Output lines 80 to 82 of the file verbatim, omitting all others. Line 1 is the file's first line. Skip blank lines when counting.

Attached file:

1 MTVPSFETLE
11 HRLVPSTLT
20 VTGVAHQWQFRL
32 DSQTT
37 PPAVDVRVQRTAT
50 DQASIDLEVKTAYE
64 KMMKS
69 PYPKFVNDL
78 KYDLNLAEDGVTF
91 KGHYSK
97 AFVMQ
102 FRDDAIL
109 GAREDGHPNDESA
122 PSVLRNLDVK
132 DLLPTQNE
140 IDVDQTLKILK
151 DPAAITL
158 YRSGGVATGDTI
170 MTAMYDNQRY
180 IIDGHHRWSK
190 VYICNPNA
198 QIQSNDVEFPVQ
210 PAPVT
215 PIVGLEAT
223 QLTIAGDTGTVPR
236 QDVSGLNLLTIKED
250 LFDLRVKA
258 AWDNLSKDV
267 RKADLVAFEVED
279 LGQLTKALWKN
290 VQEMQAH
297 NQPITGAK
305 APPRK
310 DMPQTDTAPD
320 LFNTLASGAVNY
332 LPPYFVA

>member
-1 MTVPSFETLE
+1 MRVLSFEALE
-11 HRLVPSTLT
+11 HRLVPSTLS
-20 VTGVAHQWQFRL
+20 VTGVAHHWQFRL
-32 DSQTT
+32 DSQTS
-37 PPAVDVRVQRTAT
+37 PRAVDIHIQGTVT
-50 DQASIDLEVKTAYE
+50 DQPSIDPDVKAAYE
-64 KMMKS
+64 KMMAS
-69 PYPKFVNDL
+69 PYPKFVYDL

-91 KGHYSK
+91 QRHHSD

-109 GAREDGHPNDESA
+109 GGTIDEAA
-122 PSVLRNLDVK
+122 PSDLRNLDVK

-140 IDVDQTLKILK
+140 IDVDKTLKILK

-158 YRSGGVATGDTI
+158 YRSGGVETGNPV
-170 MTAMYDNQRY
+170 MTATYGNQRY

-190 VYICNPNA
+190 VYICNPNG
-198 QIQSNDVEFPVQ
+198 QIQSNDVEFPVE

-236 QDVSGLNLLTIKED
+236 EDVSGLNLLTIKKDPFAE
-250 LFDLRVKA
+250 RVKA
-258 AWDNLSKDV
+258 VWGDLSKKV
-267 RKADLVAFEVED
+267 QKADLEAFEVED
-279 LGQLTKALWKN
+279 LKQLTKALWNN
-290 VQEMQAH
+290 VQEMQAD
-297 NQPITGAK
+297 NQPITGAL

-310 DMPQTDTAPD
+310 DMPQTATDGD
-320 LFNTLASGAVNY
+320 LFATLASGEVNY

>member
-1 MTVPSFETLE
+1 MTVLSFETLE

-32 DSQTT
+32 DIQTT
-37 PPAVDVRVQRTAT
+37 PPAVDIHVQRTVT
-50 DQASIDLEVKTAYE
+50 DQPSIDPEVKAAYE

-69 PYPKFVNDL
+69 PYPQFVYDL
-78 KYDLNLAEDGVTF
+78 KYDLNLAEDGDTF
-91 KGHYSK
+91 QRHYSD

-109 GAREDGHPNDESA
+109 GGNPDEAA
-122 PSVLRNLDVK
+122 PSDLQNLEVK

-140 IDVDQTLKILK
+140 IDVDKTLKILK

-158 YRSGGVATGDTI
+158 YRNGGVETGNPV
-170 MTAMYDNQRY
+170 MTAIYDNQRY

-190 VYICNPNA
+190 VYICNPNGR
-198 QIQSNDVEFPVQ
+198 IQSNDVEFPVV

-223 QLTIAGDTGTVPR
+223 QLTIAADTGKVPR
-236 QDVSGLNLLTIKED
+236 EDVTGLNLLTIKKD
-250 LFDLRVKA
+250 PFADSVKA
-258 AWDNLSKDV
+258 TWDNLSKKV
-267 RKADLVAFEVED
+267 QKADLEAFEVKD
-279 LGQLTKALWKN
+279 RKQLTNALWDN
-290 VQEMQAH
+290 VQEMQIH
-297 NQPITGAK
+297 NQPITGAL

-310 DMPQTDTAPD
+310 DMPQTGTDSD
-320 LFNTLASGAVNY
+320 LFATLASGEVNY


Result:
-290 VQEMQAH
+290 VQEMQAD
-297 NQPITGAK